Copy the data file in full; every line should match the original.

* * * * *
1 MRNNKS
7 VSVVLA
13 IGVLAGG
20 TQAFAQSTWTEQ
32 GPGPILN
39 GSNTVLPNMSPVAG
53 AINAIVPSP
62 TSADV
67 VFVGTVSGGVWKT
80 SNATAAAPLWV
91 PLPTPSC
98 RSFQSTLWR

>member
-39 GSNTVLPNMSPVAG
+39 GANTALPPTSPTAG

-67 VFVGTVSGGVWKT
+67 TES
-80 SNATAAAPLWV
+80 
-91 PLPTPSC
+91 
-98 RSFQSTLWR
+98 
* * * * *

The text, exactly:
1 MRNNKS
7 VSVVLA
13 IGVLAGG
20 TQAFAQSTWTEQ
32 GPGPILN
39 GSNTVLPNMSPVAG
53 AINAIVPSP
62 TSADV
67 VFVGTVSGGVWKT
80 SNATAAAPLWV
91 PLPTPSC
98 RSFQSTLWR

>member
-39 GSNTVLPNMSPVAG
+39 GANTALPPTSPTAG

-67 VFVGTVSGGVWKT
+67 TES
-80 SNATAAAPLWV
+80 
-91 PLPTPSC
+91 
-98 RSFQSTLWR
+98 